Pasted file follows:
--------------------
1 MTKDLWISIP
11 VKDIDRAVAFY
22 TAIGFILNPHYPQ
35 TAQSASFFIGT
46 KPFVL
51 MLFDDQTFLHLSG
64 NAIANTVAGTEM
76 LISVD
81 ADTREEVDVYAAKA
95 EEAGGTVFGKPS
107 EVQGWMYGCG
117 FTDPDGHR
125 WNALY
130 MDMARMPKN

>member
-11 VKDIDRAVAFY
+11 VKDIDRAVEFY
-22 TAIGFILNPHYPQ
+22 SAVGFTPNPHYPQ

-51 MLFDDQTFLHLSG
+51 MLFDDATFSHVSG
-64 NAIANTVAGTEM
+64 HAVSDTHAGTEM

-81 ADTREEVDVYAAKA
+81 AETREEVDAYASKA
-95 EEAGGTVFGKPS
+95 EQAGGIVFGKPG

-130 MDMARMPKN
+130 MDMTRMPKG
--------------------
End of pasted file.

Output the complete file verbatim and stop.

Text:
1 MTKDLWISIP
11 VKDIDRAVAFY
22 TAIGFILNPHYPQ
35 TAQSASFFIGT
46 KPFVL
51 MLFDDQTFLHLSG
64 NAIANTVAGTEM
76 LISVD
81 ADTREEVDVYAAKA
95 EEAGGTVFGKPS
107 EVQGWMYGCG
117 FTDPDGHR
125 WNALY
130 MDMARMPKN

>member
-11 VKDIDRAVAFY
+11 VKDIDRAVEFY
-22 TAIGFILNPHYPQ
+22 SAVGFTPNPHYPQ

-51 MLFDDQTFLHLSG
+51 MLFDDATFSHVSG
-64 NAIANTVAGTEM
+64 HAVSDTHAGTEM

-81 ADTREEVDVYAAKA
+81 AETREEVDAYASKA
-95 EEAGGTVFGKPS
+95 EQAGGIVFGKPG

-130 MDMARMPKN
+130 MDMTRMPKG